By Chris Lang
The Nicaraguan government is stripping non-governmental organisations of their status. Since 2018, President Daniel Ortega’s government has revoked the legal status of several organisations that are defending the lands, livelihoods, and lives of Indigenous and Afro-descendant peoples in Nicargua.
This process seems to be accelerating. In a recent press release, the Oakland Insitute points out that the government has revoked the legal status of 29 NGOs in recent weeks. Two of the organisations were founded by Indigenous and Afrodescendant Nicaraguans to defend their rights.
Foreign Agents Law
In February 2021, the Organized Crime and Corruption Reporting Project reported that a series of NGOs advocating freedom of speech in Nicaragua had closed down as a result of the “Foreign Agents Law” that required NGOs receiving international funds to register as foreign agents.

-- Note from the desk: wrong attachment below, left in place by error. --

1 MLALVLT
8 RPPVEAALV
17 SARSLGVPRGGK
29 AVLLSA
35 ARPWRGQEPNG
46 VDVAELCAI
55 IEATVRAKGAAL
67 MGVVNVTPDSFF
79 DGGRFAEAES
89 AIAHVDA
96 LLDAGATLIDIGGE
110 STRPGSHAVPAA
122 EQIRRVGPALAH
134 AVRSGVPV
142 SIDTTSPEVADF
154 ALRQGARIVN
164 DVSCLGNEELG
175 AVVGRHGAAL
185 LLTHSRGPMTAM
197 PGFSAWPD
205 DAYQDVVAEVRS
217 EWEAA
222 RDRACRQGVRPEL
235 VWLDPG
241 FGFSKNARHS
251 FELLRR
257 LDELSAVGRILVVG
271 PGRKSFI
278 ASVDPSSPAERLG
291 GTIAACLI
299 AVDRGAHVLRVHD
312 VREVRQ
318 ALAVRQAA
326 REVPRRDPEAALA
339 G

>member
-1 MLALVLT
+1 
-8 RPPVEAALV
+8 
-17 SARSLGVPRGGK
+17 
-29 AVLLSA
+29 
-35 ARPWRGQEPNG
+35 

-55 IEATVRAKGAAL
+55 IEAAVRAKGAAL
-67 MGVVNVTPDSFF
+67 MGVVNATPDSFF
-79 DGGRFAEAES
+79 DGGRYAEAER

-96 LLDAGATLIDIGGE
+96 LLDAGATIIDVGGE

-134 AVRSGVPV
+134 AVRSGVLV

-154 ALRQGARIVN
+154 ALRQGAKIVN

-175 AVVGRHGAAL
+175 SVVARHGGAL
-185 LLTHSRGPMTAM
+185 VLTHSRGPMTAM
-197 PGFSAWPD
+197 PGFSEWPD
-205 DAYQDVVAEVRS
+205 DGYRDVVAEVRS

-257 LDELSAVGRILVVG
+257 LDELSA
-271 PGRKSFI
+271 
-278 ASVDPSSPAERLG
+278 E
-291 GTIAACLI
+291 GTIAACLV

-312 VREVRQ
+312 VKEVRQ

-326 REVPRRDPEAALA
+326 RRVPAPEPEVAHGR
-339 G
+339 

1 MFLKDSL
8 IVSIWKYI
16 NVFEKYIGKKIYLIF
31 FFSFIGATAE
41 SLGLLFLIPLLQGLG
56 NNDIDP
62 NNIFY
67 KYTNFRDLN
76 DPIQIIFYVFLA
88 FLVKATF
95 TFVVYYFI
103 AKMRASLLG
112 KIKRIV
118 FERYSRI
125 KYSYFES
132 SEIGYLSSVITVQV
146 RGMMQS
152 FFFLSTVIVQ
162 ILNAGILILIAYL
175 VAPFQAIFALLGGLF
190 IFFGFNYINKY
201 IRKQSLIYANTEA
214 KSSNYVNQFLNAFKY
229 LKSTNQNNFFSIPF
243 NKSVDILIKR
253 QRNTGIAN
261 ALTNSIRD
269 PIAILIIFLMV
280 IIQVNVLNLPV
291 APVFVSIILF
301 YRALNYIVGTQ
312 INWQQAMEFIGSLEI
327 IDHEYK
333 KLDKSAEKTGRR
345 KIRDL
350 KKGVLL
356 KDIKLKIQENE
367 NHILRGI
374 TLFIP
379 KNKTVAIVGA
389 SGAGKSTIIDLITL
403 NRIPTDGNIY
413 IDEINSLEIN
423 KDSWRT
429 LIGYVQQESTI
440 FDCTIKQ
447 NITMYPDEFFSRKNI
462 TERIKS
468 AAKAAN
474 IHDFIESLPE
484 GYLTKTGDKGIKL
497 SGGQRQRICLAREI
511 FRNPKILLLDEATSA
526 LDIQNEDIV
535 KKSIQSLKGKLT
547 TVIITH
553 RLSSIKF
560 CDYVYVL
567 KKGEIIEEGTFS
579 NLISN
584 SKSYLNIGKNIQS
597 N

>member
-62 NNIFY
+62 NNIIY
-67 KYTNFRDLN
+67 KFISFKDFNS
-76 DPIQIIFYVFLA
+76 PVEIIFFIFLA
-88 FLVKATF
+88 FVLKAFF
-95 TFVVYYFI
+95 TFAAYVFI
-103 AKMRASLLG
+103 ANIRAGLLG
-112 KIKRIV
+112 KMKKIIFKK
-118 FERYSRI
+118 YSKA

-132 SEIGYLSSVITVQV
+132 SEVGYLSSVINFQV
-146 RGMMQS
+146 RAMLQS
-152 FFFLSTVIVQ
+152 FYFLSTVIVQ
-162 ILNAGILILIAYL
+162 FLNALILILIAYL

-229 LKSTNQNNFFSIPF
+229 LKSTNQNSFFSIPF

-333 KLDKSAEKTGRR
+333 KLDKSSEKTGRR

Under the law, NGOs receiving foreign funding must report monthly income and expenditures. They must notify the Ministry of the Interior before receiving or using money from foreign governments, political parties, organisations, or individuals.
In January 2021, the government started demolishing properties of the Nicaraguan Center for Human Rights (CENIDH) after seizing the organisation’s property in December 2018. CENIDH saw its legal status cancelled along with nine other human rights NGOs in the country.
The Inter-American Commission on Human Rights put out a press release condemning the destruction of assets of civil organisations in Nicaragua:
The measures, both legal and administrative, of cancellation of legal personality through illegal and arbitrary processes, as well as the de facto occupation, destruction or alteration of the facilities of organizations for the defense of human rights constitute one of the most severe restrictions of the freedom of association.
Increasing attacks on Indigenous Peoples